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Message 1699505 - Posted: 8 Jul 2015, 13:34:45 UTC - in response to Message 1699485.  


I would ask the question to Canada & the USA, just WHY do you need to move so many goods from one place to another? Why can't you simply manufacture them where the demand is? OK, one needs raw materials and nature decides where the mines of minerals etc are, but even so. None of it makes much sense to me, particularly when they can't even run oil tanker trains safely, as we have horrendously seen.


A lot of this is wise use of capitol. Yes, we could have a broom factory (or whatever) every few hundred miles, but it takes less capitol to build one mega-factory and the connecting railways and roads. The decrease in manufacturing cost per broom more that outweighs the added shipping costs. Remember, Canada is nearly 5,000 miles east coast to west coast. When the first trans-continental railway was built, the total population was about 4 million. The political need for a coast to coast link was there, and the government fronted a lot of the money to build it. Once this link was in place, it was a better return on your investment to make the Ontario broom factory bigger, than to build new small factories spread all over. Government policy, and government set freight rates, promoted this at the time.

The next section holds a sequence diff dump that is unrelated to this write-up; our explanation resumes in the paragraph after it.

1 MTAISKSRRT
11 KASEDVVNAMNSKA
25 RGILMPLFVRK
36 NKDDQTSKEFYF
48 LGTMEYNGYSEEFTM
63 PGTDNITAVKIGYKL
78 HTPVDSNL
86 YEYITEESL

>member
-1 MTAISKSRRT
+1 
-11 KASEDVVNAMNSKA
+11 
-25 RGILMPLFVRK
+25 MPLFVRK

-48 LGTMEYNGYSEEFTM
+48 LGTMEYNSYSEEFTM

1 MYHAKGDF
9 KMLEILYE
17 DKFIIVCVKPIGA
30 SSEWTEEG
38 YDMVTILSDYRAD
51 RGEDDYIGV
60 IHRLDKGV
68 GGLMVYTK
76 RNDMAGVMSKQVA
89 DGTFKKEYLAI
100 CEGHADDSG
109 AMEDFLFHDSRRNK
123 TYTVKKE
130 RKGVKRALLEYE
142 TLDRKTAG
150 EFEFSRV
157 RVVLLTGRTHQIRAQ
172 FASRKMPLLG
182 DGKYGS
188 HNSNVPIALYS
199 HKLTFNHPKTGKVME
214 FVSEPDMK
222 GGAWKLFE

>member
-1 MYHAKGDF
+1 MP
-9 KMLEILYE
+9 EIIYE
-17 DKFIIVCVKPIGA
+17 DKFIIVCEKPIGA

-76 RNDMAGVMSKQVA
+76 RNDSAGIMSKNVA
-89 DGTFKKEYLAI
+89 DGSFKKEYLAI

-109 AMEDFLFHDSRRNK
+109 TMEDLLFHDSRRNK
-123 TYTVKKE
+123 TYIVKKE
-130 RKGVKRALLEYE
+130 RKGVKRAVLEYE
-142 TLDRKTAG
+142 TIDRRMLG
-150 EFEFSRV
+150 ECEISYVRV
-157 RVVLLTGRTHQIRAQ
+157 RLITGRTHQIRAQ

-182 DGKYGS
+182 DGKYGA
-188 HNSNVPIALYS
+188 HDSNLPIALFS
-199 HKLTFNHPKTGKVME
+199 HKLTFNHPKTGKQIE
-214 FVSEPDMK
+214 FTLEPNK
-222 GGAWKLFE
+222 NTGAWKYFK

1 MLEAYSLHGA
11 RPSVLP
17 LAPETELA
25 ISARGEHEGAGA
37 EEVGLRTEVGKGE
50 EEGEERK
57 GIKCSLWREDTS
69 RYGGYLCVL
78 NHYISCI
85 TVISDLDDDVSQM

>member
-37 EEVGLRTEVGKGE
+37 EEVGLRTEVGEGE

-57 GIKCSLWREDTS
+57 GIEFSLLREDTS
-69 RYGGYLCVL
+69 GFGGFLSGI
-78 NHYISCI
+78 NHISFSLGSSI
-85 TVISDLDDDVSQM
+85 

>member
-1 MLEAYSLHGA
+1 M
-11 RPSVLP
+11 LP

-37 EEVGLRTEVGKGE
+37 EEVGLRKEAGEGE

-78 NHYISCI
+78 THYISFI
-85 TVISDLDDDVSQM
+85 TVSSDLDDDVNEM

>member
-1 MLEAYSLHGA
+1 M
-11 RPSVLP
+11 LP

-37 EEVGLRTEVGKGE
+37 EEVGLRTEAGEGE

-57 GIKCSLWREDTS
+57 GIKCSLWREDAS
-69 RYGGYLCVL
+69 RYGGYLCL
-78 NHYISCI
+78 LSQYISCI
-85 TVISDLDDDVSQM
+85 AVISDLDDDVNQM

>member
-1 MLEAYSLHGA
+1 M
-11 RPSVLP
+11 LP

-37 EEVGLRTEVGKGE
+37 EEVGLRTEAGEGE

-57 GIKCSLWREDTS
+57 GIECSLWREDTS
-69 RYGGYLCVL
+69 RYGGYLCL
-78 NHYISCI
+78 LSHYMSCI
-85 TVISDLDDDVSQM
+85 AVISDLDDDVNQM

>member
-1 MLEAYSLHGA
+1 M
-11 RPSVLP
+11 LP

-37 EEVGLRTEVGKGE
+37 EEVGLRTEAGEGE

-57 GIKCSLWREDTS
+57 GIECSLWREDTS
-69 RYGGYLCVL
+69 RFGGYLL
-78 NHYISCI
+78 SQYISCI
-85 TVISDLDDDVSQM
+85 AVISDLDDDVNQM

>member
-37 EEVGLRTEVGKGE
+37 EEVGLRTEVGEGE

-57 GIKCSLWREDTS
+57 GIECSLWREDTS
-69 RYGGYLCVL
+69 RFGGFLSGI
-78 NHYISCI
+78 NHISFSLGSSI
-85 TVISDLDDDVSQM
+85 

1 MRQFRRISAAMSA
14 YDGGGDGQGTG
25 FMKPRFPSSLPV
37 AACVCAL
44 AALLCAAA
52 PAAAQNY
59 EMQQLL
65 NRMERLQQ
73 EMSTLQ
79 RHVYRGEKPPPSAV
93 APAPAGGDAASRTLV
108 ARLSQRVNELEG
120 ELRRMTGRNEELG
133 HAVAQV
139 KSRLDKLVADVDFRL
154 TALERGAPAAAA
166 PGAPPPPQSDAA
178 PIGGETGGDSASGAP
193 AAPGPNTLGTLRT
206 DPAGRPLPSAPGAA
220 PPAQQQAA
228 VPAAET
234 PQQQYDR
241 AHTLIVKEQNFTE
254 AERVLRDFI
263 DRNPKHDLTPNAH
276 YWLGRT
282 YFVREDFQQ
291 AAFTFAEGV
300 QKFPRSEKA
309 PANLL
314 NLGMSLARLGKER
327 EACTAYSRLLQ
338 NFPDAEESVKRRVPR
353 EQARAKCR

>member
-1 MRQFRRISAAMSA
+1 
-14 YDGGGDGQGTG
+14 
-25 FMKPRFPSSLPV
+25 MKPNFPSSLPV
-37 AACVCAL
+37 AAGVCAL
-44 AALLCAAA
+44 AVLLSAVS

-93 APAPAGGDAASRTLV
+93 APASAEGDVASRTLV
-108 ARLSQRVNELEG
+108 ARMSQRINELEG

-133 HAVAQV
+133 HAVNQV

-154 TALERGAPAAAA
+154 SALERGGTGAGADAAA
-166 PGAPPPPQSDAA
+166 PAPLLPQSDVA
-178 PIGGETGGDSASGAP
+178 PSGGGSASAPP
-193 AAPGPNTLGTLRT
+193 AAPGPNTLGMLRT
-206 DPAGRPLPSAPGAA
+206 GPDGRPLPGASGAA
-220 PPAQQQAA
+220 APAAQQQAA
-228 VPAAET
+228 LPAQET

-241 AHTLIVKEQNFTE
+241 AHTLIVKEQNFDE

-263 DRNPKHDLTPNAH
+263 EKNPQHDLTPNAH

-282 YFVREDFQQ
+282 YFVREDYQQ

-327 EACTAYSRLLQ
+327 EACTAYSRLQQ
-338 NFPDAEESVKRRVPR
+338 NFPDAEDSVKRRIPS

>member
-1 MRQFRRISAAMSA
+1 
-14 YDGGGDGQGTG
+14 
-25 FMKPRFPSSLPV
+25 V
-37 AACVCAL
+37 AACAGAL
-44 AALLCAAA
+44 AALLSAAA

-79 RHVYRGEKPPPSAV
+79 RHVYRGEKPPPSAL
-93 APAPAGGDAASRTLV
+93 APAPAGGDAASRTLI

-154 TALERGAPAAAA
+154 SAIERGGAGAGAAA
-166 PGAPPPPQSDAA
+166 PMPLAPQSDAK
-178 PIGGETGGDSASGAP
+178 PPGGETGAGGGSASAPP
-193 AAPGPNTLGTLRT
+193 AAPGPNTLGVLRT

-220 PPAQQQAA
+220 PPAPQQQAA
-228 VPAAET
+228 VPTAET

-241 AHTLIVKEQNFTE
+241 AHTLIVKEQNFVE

But turning to passenger traffic, a quick look at the Western seaboard map shows that Vancouver, Seattle, San Francisco Los Angeles etc are some of the biggest cities there. It would have made sense 50 years ago to have had a high speed rail line down the Western coast of North America, so why all the hand wringing now?



"High speed" is a relative term. We did build a high speed rail link between Vancouver and eastern Canada in 1886. The first scheduled Toronto to Vancouver train took 8 days. Before that, the trip involved steamboats, horse drawn wagons and walking, and travel time was measured in months. The fastest way from eastern Canada to Vancouver before the railway was by ship, around South America.

Canadian passenger rail service was relatively fast, efficient and cheap up to the 1950s and 1960s. By then, the government was spending capitol on a national highway system, rising personal income meant most families had a car, and air fares were beginning to tumble. (If you take inflation into account, the Toronto to Vancouver airfare today is about 1/10th what is was in 1950.) AS rail passenger numbers fell, the private railways made a logical business decision and cut services. The CN was still government owned then, and subsidized passenger services for a while until the tax payers quite rightly asked "why bother?". While all this was going on, gasoline (sorry, petrol) was pennies a gallon. The whole society adapted to the private automobile, even for longer trips.